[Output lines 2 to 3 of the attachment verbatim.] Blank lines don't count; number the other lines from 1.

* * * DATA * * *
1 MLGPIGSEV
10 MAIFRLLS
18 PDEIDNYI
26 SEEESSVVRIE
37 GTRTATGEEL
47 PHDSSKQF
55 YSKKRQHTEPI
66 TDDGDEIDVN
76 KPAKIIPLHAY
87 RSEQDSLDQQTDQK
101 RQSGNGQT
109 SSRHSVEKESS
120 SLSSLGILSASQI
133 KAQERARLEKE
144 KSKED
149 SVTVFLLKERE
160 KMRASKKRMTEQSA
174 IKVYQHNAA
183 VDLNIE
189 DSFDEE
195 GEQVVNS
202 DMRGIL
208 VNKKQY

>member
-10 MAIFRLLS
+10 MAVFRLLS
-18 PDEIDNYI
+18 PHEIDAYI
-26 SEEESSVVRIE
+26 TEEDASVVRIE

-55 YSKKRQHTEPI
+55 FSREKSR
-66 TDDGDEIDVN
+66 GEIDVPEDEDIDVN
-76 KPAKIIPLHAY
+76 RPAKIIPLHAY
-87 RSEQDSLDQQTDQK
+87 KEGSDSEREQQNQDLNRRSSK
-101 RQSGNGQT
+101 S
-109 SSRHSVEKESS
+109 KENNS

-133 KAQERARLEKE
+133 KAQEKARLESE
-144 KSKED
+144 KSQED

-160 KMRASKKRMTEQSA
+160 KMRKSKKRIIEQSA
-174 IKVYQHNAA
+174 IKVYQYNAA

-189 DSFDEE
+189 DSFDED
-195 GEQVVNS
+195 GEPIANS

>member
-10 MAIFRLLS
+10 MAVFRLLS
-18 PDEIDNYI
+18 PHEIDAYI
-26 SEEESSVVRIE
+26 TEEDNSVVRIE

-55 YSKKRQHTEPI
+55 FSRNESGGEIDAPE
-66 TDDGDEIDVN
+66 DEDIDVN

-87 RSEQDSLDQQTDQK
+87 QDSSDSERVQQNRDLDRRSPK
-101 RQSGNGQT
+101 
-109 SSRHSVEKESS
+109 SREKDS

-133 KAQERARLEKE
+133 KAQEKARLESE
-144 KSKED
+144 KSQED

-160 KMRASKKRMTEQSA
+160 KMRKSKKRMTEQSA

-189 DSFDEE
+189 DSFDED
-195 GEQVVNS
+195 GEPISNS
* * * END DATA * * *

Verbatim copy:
10 MAIFRLLS
18 PDEIDNYI